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Winged heroics: A winged bandstand at the De La Warr Pavillion responds to natural forces and the exuberance of its neighbour. (Design Review).

The De La Warr Pavilion, by Mendelsohn and Chermayeff, is one of the outstanding Modernist icons, which makes it all the more surprising to find it in the genteel English backwater of Bexhill-on-Sea. Saved from ruin by the efforts of local campaigners (who formed The Pavilion Trust), the local council, Mendelsohn's daughter, Esther, and various funding bodies, this gem is undergoing a phased programme of restoration by John McAslan & Partners and has been reborn as a regional arts centre.

As part of the effort to integrate the Pavilion into local life and Bexhill's summer panoply of brass bands, deckchairs and tea dances, the Trust (which is an exceptional body), and local council, commissioned a bandstand for the south terrace from Niall McLaughlin Architects.

Shaped by wind, and the imperatives of sound and light, the bandstand's giant winged canopy echoes the taut exuberance of the Pavilion. Remarkably, its design was the result of McLaughlins' widespread collaboration -- with local primary children, whose ideas for bandstands were incorporated, and with structural and acoustic engineers to find a form that would project sound without distortion and resist the huge winds which buffet the site. The builder, Michael McHugh of Westside Design Workshops, was an early member of the team which looked at many materials and methods of construction.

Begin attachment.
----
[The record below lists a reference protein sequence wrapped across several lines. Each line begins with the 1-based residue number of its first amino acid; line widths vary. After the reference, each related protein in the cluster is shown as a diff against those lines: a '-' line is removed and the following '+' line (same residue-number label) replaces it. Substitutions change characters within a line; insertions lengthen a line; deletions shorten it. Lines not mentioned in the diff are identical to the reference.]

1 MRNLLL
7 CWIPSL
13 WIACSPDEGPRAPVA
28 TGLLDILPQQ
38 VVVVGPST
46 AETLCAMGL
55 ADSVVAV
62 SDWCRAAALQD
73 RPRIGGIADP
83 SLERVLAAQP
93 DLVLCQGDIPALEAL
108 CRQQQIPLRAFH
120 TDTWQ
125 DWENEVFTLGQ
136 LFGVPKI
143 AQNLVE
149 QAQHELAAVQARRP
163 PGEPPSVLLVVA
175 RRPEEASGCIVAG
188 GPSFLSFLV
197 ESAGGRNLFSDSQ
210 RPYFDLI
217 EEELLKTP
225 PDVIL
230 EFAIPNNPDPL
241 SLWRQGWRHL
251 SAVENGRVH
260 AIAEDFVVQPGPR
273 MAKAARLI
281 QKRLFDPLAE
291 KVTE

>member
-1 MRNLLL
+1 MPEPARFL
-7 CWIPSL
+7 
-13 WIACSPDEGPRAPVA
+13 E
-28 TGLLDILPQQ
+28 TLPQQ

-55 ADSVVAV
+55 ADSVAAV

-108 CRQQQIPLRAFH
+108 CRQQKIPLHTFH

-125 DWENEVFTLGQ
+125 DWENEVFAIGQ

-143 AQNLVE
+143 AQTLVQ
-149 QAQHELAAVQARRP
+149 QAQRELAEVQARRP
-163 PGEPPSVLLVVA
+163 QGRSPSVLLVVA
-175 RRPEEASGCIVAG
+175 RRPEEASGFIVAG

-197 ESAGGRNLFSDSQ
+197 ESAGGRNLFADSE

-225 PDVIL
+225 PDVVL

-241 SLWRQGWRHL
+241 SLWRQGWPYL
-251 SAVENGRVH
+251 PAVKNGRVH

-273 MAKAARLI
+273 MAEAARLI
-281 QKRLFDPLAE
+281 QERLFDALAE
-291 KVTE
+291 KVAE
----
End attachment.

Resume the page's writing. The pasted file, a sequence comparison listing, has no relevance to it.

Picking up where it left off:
The final form, erected to applause from a great crowd of local people, consists of the canopy held on a metal base supporting a musicians' deck. Designed to project sound forward, the undulating canopy (shaped rather like a nun's winged head-dress) was made by laying thin plywood veneer onto a skeleton of thicker plywood ribs. The structure was then covered with fibreglass and sprayed white. To withstand wind loads of up to six times its weight, it is anchored discreetly on the listed terrace by a steel frame with bracing legs which prevent rocking. E. M.
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Publication:The Architectural Review
Geographic Code:4EUUK
Date:Apr 1, 2002
Words:310
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